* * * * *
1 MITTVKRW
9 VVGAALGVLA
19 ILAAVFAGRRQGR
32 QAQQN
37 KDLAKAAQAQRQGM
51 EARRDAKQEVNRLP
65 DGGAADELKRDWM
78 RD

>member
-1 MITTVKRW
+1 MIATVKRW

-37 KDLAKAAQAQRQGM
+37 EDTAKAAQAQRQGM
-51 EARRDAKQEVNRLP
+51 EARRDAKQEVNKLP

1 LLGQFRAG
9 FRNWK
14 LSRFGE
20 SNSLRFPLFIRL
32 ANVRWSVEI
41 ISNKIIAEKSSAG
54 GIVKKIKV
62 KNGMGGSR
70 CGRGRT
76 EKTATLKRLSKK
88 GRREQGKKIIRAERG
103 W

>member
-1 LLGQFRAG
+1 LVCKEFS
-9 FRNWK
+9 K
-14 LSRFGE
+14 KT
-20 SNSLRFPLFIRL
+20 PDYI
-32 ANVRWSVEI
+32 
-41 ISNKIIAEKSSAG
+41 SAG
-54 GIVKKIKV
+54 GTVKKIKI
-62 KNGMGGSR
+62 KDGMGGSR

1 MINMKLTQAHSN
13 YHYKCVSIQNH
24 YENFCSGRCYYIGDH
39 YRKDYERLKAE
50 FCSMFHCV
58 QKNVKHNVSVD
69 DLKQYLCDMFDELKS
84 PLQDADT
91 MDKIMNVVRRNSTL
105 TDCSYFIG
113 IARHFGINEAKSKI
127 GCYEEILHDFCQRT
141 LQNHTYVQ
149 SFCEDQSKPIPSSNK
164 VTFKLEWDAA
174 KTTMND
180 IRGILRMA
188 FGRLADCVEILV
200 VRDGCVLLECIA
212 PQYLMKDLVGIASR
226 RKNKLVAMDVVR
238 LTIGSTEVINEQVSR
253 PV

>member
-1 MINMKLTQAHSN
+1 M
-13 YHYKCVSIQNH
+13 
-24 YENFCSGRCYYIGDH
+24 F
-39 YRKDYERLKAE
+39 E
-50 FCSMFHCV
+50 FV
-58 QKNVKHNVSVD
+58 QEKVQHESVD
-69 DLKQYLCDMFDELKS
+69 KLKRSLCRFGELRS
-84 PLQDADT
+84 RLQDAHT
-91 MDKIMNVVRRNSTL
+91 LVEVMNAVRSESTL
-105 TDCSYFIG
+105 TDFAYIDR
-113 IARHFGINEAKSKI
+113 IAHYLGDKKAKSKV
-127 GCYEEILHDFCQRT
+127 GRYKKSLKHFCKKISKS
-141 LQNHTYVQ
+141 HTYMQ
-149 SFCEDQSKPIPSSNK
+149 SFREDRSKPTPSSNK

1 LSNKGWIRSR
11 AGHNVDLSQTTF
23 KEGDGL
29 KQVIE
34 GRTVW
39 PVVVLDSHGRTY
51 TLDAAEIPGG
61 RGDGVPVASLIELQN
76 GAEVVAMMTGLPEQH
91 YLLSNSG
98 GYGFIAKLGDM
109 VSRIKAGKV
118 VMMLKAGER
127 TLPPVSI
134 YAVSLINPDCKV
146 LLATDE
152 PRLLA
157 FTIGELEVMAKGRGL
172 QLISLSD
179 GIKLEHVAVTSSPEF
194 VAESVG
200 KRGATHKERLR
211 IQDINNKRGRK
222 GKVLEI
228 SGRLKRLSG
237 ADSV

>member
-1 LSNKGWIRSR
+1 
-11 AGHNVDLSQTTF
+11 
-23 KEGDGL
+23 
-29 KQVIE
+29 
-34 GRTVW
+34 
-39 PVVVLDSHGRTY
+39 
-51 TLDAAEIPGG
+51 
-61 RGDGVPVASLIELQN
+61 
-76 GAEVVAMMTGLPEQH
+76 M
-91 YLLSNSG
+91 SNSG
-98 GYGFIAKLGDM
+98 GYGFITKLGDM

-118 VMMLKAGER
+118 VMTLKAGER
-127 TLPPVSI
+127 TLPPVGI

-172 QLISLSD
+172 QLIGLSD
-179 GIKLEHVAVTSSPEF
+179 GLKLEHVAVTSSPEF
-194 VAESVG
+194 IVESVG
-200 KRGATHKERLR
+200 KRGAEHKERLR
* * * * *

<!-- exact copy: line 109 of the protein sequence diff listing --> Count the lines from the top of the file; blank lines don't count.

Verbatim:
118 VMMLKAGER